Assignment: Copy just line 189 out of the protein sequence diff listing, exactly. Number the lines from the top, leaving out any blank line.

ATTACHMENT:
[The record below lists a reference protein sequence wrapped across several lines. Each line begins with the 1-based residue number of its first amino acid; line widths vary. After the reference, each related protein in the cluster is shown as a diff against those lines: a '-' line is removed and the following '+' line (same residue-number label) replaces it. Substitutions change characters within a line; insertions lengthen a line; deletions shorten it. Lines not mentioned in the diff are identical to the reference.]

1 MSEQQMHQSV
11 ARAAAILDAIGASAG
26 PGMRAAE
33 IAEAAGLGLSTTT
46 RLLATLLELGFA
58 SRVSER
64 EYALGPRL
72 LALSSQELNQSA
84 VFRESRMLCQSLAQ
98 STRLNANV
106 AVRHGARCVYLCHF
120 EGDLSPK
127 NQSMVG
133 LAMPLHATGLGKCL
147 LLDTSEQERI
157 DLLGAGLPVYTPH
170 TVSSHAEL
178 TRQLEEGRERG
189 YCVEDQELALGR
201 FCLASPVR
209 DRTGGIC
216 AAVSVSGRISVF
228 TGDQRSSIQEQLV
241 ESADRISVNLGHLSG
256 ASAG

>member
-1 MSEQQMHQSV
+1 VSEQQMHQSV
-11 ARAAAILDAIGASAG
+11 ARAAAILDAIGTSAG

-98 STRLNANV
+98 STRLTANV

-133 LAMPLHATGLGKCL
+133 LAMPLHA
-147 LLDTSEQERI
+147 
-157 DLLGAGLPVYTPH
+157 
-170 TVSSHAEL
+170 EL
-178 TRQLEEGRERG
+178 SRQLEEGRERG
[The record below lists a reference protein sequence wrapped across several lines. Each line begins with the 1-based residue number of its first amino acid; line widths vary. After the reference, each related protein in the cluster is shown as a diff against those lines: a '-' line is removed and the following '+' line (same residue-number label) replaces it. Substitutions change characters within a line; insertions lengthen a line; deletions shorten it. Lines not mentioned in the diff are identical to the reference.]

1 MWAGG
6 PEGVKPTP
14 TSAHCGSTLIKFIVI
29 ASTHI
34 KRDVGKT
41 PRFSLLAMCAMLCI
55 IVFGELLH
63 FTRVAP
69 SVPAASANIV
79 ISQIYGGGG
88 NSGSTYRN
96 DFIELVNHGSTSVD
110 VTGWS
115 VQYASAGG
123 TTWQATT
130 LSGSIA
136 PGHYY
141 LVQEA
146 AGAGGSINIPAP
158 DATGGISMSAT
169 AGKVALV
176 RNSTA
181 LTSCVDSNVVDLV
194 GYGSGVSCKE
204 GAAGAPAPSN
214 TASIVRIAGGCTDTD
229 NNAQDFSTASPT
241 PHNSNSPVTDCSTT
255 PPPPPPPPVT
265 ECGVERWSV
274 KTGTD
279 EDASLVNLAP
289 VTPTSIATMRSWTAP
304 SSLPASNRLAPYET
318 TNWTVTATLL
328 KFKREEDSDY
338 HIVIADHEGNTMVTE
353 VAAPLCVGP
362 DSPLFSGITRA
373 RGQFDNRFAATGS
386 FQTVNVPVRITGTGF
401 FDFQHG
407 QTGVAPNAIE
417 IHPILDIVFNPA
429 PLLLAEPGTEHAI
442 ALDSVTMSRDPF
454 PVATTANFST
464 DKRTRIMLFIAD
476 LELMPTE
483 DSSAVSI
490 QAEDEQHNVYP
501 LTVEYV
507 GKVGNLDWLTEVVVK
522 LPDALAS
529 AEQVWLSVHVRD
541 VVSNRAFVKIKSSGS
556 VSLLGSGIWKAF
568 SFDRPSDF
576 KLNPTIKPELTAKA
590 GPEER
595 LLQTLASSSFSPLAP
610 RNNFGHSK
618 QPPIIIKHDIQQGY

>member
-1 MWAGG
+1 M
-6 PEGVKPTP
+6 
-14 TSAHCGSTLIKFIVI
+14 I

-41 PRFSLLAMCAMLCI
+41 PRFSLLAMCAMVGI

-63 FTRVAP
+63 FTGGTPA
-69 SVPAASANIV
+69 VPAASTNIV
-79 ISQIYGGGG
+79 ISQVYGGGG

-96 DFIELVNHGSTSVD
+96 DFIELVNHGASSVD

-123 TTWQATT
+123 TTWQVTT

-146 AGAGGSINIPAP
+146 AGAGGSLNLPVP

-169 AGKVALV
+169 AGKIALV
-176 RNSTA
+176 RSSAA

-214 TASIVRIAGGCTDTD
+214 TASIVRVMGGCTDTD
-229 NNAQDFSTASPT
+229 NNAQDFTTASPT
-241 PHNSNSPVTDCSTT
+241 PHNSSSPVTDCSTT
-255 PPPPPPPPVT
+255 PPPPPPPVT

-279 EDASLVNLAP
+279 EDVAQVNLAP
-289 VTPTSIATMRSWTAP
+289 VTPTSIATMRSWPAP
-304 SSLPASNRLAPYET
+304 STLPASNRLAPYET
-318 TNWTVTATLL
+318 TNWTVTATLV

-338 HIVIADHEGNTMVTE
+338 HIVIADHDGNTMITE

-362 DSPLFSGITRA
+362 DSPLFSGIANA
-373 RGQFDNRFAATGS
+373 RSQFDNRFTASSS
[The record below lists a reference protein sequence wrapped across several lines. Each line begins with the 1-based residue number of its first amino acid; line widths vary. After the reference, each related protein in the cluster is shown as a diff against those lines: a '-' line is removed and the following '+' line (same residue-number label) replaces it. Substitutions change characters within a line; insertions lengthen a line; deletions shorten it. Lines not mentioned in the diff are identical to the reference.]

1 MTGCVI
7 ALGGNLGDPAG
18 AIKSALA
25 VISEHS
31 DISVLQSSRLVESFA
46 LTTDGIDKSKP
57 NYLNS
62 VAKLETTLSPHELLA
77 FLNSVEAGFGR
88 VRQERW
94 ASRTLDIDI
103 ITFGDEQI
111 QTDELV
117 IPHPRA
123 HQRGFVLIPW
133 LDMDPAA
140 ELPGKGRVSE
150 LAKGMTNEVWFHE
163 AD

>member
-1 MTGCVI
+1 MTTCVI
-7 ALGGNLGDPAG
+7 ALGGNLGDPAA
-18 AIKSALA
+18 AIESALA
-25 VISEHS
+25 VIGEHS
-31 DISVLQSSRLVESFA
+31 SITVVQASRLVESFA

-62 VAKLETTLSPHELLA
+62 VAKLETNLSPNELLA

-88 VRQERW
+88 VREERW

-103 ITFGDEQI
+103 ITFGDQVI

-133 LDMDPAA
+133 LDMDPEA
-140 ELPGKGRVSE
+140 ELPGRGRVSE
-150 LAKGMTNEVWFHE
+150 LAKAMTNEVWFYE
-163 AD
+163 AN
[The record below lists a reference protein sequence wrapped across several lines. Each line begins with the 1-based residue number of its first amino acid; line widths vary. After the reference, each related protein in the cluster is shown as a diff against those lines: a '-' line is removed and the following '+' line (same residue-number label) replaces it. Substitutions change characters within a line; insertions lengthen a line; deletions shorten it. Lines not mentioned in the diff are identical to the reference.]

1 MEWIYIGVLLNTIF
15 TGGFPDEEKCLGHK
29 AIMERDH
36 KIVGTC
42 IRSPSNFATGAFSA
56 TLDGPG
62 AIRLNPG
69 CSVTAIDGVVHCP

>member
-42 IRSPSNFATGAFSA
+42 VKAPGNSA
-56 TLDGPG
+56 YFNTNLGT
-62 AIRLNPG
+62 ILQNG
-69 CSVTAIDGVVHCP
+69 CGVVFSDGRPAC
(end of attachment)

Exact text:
+88 VREERW